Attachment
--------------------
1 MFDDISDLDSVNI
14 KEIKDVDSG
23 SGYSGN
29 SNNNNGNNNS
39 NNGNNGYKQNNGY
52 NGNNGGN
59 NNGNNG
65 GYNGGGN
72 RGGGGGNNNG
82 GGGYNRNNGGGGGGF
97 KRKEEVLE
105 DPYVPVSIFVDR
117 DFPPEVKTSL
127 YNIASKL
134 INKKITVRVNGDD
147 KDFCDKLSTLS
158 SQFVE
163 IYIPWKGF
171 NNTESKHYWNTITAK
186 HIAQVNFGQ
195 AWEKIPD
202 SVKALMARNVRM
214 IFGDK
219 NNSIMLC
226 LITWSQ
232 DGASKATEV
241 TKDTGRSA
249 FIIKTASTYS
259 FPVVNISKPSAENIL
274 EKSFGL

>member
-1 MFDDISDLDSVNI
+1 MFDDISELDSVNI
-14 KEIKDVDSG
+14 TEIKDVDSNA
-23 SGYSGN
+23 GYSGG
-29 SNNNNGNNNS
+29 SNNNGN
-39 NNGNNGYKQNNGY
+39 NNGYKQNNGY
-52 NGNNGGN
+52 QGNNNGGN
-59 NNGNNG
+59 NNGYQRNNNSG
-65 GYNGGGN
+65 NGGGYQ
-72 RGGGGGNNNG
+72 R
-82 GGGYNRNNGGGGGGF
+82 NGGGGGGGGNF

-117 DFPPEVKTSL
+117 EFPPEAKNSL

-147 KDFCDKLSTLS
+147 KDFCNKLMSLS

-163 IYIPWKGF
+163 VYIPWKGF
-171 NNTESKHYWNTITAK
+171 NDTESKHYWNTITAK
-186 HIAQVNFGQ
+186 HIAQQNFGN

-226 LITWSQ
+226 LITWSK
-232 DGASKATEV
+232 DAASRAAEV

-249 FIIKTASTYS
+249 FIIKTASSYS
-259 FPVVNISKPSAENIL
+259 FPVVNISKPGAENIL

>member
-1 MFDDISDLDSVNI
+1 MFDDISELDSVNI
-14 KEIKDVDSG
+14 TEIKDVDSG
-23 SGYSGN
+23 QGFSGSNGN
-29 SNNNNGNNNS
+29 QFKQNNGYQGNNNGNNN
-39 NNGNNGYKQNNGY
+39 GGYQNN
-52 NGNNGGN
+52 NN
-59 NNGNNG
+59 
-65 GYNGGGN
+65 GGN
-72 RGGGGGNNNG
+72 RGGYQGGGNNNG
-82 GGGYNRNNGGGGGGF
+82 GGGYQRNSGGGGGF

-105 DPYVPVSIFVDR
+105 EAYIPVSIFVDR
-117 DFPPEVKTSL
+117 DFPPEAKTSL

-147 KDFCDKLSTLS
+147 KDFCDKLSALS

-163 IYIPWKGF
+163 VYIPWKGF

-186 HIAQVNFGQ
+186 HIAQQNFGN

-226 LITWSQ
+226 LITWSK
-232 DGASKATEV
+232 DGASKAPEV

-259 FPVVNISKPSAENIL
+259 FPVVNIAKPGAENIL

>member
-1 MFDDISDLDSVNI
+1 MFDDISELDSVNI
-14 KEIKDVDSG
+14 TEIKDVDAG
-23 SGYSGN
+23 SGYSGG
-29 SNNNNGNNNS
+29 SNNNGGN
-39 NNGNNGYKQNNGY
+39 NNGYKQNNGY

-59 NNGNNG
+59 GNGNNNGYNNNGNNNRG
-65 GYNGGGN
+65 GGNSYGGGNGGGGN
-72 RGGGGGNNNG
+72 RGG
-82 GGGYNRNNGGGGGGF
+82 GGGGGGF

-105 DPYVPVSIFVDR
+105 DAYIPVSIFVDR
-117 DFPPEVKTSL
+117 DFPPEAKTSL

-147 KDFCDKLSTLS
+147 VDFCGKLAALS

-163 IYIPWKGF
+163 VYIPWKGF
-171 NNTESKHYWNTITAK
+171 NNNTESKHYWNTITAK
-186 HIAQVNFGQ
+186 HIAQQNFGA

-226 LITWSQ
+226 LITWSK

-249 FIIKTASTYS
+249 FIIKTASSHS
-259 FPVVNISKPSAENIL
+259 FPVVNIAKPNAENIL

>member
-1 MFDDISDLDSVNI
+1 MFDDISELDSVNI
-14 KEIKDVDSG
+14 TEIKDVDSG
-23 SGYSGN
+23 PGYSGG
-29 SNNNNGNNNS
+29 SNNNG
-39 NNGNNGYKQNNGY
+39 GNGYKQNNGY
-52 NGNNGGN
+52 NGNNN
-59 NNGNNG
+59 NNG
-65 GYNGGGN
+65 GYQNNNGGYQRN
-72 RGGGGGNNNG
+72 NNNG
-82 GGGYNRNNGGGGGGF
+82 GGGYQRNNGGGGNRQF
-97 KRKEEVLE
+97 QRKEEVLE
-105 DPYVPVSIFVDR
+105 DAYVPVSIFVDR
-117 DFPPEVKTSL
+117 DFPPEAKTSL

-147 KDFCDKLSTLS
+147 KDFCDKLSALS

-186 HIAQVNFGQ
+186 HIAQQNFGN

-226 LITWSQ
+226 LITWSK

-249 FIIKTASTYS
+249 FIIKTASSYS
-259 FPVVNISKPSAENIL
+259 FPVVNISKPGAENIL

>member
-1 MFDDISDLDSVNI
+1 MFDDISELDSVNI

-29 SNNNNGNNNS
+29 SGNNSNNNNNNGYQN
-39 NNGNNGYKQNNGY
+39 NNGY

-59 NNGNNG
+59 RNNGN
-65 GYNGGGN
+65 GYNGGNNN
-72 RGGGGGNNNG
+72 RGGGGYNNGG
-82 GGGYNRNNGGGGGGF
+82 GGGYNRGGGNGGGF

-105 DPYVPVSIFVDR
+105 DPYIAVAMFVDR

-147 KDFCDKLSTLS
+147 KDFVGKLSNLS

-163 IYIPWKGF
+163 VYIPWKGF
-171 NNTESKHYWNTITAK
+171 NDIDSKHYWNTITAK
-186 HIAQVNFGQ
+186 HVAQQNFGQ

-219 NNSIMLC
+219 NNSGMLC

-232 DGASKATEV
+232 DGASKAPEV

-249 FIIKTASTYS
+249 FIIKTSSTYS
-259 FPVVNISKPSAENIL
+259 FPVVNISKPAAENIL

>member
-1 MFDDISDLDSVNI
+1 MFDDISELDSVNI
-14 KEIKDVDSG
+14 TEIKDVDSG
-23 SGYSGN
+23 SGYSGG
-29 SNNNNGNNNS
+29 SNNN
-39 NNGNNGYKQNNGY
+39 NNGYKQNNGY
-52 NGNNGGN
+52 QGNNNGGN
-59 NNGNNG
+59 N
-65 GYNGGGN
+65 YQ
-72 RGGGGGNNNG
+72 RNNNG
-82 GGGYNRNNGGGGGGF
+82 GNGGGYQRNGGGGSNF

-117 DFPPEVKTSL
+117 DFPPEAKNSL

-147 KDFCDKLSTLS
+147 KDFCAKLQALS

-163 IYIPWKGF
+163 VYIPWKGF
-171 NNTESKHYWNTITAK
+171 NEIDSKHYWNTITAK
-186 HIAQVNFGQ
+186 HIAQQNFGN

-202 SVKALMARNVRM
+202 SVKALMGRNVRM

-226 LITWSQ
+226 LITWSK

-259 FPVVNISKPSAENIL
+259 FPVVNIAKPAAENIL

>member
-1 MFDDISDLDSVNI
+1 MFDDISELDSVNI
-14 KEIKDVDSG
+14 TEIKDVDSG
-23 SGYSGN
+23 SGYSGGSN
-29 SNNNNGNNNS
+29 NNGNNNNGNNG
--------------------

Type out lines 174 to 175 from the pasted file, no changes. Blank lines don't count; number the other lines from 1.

+186 HIAQQNFGN

-226 LITWSQ